For the last few years, I’ve been a Clinical Lead Occupational Therapist, an NHS Service Manager and a senior AHP. Now, I’ve begun to be a Clinical Doctoral Research Fellow. So, what’s the difference?
For me, changing from a full-time clinician to a clinician academic is a natural (and essential) next step in what I am and what I want to be. I anticipated a seamless transition; but, in reality, the metamorphosis has been a little more prickly than I expected.
One example: I don’t know how to introduce myself anymore. Over the last few years it’s been easy; my introductions rolled off the tongue, expressing who I was as a clinician, getting my hands dirty on the coal face of the NHS: “Pleased to meet you, I’m the Clinical Lead Children’s Occupational Therapist…”. I was comfortable in those ‘identity shoes’. Over the last few weeks, my introductions have been rather clumsy: “Pleased to meet you, I’m sort of like a clinician researcher…” (but those shoes feel a bit too big, maybe in a year or so); or “Pleased to meet you, I’m a kind of a clinical academic…” (but those shoes feel a bit too grand, maybe by the end of the PhD); or “Pleased to meet you, I’m a clinical lead AHP and a researcher…”, (starting to feel like a better fit, although a bit more breaking in is needed). How do I describe what I am now?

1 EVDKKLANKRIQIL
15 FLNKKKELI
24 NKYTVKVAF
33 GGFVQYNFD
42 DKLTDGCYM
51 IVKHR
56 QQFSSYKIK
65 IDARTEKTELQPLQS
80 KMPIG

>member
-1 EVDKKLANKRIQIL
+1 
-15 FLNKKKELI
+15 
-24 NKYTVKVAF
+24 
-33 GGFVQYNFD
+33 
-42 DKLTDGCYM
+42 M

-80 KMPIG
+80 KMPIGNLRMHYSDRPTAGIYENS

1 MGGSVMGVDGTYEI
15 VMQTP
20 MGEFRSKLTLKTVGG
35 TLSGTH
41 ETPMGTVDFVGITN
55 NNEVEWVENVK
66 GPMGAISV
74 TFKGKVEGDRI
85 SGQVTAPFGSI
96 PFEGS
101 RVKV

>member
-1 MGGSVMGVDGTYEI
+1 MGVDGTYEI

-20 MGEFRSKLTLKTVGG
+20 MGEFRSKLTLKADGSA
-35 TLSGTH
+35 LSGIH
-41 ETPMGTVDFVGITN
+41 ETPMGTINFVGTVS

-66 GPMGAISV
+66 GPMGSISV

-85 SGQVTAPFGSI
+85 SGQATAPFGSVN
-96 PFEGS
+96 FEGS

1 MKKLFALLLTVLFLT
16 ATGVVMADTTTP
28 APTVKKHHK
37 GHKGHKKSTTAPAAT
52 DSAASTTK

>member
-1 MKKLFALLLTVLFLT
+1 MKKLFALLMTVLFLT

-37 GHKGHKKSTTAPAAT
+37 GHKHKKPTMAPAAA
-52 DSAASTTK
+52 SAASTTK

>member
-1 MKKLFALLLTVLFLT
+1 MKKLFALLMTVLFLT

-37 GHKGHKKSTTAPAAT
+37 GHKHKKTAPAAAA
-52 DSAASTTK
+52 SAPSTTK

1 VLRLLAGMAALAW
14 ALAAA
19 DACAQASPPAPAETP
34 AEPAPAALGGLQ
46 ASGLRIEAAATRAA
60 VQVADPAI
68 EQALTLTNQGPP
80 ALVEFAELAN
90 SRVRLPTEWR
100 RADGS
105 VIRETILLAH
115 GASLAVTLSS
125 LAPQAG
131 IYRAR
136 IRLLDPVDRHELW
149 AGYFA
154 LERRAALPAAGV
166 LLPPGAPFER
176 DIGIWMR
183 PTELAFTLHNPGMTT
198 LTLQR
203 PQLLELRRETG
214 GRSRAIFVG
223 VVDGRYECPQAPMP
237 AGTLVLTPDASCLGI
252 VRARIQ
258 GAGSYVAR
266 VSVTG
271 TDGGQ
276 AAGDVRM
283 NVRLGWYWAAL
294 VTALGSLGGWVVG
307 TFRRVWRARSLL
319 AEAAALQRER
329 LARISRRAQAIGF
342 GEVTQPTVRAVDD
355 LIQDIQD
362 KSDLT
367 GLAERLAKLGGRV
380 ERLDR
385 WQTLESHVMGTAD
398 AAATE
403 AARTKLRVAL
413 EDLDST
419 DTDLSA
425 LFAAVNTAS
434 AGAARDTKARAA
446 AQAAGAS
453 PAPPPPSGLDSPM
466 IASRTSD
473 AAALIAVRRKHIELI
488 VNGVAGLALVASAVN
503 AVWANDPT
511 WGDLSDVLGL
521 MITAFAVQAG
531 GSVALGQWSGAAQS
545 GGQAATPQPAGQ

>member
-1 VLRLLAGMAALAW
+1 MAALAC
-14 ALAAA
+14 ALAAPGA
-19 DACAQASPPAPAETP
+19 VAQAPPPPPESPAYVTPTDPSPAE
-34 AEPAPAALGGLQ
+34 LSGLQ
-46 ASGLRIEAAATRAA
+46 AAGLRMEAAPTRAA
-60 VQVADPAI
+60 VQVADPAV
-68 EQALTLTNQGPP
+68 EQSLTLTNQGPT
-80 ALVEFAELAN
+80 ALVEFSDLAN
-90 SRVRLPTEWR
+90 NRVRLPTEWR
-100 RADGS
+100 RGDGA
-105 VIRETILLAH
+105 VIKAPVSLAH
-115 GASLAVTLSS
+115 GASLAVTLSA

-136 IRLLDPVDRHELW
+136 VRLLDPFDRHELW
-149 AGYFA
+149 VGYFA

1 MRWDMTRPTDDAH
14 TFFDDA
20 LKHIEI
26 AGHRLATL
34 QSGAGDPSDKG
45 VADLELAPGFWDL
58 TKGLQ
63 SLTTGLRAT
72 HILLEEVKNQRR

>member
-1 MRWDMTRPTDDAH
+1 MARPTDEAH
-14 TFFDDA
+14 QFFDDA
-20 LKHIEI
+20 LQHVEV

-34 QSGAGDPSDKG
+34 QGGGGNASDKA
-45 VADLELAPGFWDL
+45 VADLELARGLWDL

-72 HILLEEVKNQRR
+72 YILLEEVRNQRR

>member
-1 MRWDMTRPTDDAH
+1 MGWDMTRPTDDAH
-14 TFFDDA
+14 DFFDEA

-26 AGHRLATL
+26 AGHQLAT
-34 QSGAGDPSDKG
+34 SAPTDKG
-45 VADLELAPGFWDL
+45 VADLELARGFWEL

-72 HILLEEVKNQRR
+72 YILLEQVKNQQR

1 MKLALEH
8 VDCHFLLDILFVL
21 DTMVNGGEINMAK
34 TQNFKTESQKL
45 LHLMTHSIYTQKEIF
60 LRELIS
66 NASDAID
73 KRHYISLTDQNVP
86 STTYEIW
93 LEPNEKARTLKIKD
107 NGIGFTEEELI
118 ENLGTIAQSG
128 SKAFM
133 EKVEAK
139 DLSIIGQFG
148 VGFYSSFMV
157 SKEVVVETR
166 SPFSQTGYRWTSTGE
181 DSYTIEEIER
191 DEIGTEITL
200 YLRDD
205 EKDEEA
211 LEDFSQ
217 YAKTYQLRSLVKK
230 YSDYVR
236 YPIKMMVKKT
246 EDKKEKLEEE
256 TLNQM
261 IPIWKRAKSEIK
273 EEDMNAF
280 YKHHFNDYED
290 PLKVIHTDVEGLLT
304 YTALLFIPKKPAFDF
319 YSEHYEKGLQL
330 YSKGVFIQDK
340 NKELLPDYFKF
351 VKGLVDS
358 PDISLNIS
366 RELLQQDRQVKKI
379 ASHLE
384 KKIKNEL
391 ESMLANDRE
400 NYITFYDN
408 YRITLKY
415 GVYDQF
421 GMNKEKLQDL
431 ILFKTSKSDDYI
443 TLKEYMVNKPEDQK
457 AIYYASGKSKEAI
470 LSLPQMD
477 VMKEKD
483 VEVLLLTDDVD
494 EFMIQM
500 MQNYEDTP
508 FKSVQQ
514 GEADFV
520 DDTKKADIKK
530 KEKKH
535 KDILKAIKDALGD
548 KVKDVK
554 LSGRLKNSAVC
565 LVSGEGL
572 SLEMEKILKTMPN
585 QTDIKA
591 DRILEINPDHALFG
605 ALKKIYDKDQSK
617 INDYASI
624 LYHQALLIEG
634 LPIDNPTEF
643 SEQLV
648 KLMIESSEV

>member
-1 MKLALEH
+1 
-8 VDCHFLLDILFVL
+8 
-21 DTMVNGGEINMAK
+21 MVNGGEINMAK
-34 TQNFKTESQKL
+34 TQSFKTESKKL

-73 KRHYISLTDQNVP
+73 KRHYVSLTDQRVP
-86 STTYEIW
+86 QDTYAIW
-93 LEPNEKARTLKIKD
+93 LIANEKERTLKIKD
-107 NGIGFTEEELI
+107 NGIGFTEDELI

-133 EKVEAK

This reminds me of the academic imposter syndrome that Graham talked about. I’ve been involved in research for a few years now, but it’s clear that the academic aspects of my identity need more time to bed in. Writing this post, I’ve noticed that I separate the ‘clinical lead’ and ‘researcher’ aspects of what I am. But in reality, I live these two things in a more integrated way, where one feeds into the other. This has been a critical part of how I’ve been a clinical lead in the NHS.
Thinking about this identity stuff, I’ve turned to various people and places for inspiration. Perhaps the most unlikely of these is Star Trek. I’ve (jokingly!) compared clinician academics to Vulcans, a species “noted for their attempt to live by reason and logic with no interference from emotion” (Wikipedia). But this isn’t quite right. The best clinician academics aren’t pure Vulcans, they’re like Mr. Spock: human-Vulcan hybrids with a higher-than-average quota of reason and logic, but prone to ’emotional interference’.
I think that, to fully step into my new, clinician academic identity, I need to cultivate my inner Spock. It’s already working! Spock said: “Insufficient facts always invite danger” (1967). This makes perfect sense to me. I got into research because I became more and more conscious of what we don’t know in clinical practice – and uncomfortable with the risks we take when we act without good evidence to guide our actions. That’s what drove me as a clinical lead and a manager, and it’s still what drives me as a clinician academic. So, this identity question is less about what I am and more about why I am; and that hasn’t changed much at all.